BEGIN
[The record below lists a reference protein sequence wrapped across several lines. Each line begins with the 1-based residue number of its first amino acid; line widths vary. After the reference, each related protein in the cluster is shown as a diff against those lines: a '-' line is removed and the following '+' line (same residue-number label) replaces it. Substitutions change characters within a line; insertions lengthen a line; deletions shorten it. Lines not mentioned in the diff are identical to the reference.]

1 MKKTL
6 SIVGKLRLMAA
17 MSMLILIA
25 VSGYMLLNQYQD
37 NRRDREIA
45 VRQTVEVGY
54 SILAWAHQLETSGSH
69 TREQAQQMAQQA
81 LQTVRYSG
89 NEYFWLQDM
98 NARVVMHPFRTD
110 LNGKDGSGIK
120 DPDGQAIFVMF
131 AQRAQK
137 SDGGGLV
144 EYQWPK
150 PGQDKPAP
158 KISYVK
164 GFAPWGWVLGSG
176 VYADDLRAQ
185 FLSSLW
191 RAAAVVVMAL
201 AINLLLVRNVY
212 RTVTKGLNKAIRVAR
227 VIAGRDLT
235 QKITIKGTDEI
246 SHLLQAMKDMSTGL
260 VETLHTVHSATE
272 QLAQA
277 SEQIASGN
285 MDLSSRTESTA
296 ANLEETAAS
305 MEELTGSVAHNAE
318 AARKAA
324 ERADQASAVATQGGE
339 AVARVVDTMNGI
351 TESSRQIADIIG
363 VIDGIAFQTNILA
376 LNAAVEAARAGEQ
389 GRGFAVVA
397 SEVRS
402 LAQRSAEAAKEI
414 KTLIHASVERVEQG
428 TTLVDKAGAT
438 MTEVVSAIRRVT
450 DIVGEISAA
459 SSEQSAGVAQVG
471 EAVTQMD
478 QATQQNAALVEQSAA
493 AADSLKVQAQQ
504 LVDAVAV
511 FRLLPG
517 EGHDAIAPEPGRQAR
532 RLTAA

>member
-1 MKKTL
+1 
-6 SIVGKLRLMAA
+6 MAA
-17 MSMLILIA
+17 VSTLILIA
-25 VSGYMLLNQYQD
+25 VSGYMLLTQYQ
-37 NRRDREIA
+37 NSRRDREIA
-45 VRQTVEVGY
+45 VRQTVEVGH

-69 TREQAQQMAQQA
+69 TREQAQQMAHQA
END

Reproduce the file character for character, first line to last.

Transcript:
[The record below lists a reference protein sequence wrapped across several lines. Each line begins with the 1-based residue number of its first amino acid; line widths vary. After the reference, each related protein in the cluster is shown as a diff against those lines: a '-' line is removed and the following '+' line (same residue-number label) replaces it. Substitutions change characters within a line; insertions lengthen a line; deletions shorten it. Lines not mentioned in the diff are identical to the reference.]

1 MKKTL
6 SIVGKLRLMAA
17 MSMLILIA
25 VSGYMLLNQYQD
37 NRRDREIA
45 VRQTVEVGY
54 SILAWAHQLETSGSH
69 TREQAQQMAQQA
81 LQTVRYSG
89 NEYFWLQDM
98 NARVVMHPFRTD
110 LNGKDGSGIK
120 DPDGQAIFVMF
131 AQRAQK
137 SDGGGLV
144 EYQWPK
150 PGQDKPAP
158 KISYVK
164 GFAPWGWVLGSG
176 VYADDLRAQ
185 FLSSLW
191 RAAAVVVMAL
201 AINLLLVRNVY
212 RTVTKGLNKAIRVAR
227 VIAGRDLT
235 QKITIKGTDEI
246 SHLLQAMKDMSTGL
260 VETLHTVHSATE
272 QLAQA
277 SEQIASGN
285 MDLSSRTESTA
296 ANLEETAAS
305 MEELTGSVAHNAE
318 AARKAA
324 ERADQASAVATQGGE
339 AVARVVDTMNGI
351 TESSRQIADIIG
363 VIDGIAFQTNILA
376 LNAAVEAARAGEQ
389 GRGFAVVA
397 SEVRS
402 LAQRSAEAAKEI
414 KTLIHASVERVEQG
428 TTLVDKAGAT
438 MTEVVSAIRRVT
450 DIVGEISAA
459 SSEQSAGVAQVG
471 EAVTQMD
478 QATQQNAALVEQSAA
493 AADSLKVQAQQ
504 LVDAVAV
511 FRLLPG
517 EGHDAIAPEPGRQAR
532 RLTAA

>member
-1 MKKTL
+1 
-6 SIVGKLRLMAA
+6 MAA
-17 MSMLILIA
+17 VSTLILIA
-25 VSGYMLLNQYQD
+25 VSGYMLLTQYQ
-37 NRRDREIA
+37 NSRRDREIA
-45 VRQTVEVGY
+45 VRQTVEVGH

-69 TREQAQQMAQQA
+69 TREQAQQMAHQA